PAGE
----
Give background what lead up to this?  How did you prepare to present/ teach this to others?

I had the privilege to be exposed to Charles Boelen one of the social accountability guru’s in the mid-nineties when I was the South African Health fellow attached  in Geneva and he was a lone voice advocating for rethinking medical education . His views changed how I looked at medical education and stuck in my mind when I went back to South Africa and started a private institution of higher education the Foundation for Professional Development (FPD) (www.foundation.co.za). The first few years we were a traditional educational institution focusing mostly on in service training and professional development of health professionals and managers. However in 2004 South Africa was facing a public health crisis around HIV/AIDS with an AIDS denialist President and a sycophantic Minister of Health blocking access to lifesaving AIDS treatment for the majority of our population who are dependent on public sector health care. At this point, we realized that just training up health care professionals to treat AIDS was not enough; we had to step out of the ivory tower and use our skills and resources to help deliver services. This prompted us to compete for donor funding that allowed us to start more than 70 AIDS clinics that over the next 5 years helped 250,000 people living with HIV to access AIDS treatment. Since then we have not looked back , we now have numerous projects system strengthening projects that work on such issues such as gender based violence, strengthening the public health care system, providing 60, 000 HIV tests annually through community based HIV testing programs to name a few , in recent years our system strengthening projects have expanded beyond health care to include a reading support project that improves the competency of teachers at 3500 schools to teach literacy in African home languages and English as a first additional language.  I believe we have now fully embraced the expanded concept of social accountability as described by Charles in 2012.

“Attempts have been made to apply the concept primarily to educational reform initiatives with limited concern towards transforming an entire institution to commit and assess its educationresearch and service delivery missions to better meet priority health needs in society for an efficient, equitable an sustainable health system”. – Charles Boelen 2012

How have you successfully raised funds?  Give some points about – fostering social accountability through implementing donor funded projects?
Fundraising is now an integral part of the work of all the senior managers in FPD, we actively develop the competency of selected managers, those are good writers,  in proposal writing through a 12 month proposal writing fellowship, they are supported by a proposal support unit that continuously scan the environment for calls for proposals. We now annually submit around 200 proposals and have progressively increased our success rate to above 50%. To date we have raised in excess of US$ 350 million from more than 200 donors and funders. We have reinterpreted the three scholarships of higher education to entrench social accountability across all or work, teaching and learning is interpreted as “developing people” and most of our training programs are aimed at improving the ability of the health workforce to respond to priority health needs in our society. Research is interpreted as “innovation” all our research is geared towards finding innovative solutions to priority health needs ranging from traditional research to introducing innovative technology solutions and community engagement is interpreted as “systems strengthening”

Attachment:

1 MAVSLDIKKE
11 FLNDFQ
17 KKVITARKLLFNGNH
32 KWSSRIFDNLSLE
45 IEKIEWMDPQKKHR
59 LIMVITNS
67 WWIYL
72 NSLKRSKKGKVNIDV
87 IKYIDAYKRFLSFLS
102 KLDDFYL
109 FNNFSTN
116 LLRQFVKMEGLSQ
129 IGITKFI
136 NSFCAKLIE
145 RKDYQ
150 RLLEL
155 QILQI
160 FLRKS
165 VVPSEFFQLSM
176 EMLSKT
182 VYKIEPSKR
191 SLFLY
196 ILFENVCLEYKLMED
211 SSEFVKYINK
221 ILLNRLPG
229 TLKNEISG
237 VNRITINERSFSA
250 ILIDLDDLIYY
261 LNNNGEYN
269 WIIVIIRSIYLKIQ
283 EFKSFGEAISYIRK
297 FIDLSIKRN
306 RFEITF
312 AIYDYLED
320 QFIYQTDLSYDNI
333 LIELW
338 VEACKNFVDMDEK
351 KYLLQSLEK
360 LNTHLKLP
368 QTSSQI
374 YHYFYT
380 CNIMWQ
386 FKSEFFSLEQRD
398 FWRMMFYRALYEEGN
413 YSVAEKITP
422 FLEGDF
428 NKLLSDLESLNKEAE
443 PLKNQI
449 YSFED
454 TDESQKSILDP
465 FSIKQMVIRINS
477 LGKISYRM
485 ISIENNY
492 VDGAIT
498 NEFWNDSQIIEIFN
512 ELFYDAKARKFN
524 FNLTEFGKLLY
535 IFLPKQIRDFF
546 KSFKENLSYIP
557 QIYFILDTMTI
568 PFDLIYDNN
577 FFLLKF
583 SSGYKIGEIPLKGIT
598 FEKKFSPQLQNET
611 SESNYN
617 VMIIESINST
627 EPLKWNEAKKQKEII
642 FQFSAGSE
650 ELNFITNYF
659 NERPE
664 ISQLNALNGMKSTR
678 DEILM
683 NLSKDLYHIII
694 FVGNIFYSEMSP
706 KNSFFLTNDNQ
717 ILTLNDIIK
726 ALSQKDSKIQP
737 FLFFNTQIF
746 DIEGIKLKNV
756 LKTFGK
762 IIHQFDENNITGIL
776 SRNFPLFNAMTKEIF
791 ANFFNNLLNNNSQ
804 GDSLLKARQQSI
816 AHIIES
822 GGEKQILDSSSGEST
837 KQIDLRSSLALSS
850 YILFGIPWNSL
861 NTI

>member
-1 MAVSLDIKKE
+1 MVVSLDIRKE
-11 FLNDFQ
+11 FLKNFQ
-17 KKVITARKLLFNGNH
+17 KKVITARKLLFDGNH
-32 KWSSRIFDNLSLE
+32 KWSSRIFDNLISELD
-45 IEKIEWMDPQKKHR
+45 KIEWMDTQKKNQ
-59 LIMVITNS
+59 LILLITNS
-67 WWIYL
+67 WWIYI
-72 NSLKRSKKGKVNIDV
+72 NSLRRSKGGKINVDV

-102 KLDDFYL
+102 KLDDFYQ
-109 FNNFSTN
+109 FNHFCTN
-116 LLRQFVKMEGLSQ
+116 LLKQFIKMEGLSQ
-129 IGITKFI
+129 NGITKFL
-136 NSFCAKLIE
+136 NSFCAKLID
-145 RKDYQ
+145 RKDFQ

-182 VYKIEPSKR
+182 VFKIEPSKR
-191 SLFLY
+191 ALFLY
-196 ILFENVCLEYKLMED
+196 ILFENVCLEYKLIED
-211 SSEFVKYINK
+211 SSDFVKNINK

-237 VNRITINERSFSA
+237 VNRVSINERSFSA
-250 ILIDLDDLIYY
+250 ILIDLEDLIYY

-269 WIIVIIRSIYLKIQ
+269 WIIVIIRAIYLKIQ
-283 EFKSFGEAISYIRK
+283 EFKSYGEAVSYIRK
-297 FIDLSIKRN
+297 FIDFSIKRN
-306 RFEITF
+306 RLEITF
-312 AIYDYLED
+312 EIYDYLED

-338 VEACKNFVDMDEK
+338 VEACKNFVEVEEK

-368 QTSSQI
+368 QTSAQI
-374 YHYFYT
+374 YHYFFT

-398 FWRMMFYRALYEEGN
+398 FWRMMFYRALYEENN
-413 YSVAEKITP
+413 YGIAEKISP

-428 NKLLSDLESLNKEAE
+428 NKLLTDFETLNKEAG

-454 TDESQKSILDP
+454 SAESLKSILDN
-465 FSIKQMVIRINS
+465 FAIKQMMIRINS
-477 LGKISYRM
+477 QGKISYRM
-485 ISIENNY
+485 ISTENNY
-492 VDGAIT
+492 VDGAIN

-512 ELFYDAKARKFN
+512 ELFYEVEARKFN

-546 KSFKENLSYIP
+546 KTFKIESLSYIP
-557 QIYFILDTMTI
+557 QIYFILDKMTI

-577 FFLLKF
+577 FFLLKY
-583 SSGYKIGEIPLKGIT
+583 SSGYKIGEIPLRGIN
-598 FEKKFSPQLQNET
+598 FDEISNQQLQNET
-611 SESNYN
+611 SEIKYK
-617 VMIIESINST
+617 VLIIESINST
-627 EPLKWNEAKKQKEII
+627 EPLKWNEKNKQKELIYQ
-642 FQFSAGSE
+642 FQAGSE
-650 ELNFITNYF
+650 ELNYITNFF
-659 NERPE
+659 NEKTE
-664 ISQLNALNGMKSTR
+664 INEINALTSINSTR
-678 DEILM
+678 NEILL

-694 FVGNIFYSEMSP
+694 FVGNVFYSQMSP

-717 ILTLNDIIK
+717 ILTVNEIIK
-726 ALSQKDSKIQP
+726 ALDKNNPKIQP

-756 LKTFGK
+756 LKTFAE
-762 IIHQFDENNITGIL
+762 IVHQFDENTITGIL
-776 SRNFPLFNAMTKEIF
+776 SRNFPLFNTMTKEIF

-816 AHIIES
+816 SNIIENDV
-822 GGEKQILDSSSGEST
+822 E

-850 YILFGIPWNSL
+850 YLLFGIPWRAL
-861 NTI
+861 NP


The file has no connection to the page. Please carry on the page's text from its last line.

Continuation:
What type of projects inculcates a social accountable culture in an academic institution? 
Basically any project that addresses priority health needs will support developing a service ethos in an academic institution. The trick is to fully appreciate the incredible resources that academic institutions have to offer in addressing health needs in their societies.

Will you share a few skills for writing successful proposals and other fundraising tools? 
Like all skills you have to put the time in to develop them so perhaps the easiest is to give a few tips

  • Proposal writing has become professionalized – you need dedicated staff who can identify opportunities and develop relationships with prospective donors – researching prospective funders is a full time job
  • Proposal writing has to be led by senior staff members who have the authority to commit the organizations resources – if they have the ability to write the actual proposal so much the better
  • Before you write a proposal you need to have a good brain storming session , the objective is to come up with innovations that will differentiate you from your competitors – innovation challenges has become a major trend amongst donors
  • Be ambitious it is easier to raise a million dollars than a hundred thousand
  • People give money to people – building relations is key to successful fund raising
  • You have to believe in what you are writing proposals on – if you do not believe in the “cause ” do not write the proposal – not just you but your institution have to be fully committed to making a difference
  • Pay attention to details, the guidelines the donor has in their request for proposals, i.e. page count, deadlines, evaluation criteria etc.
  • Review before submitting, do you have a logically unfolding proposal that backs up an innovative strategy with a logical technical approach, work plan, M& E plan and budget – use critical readers – if it makes sense to them it will make sense to the donor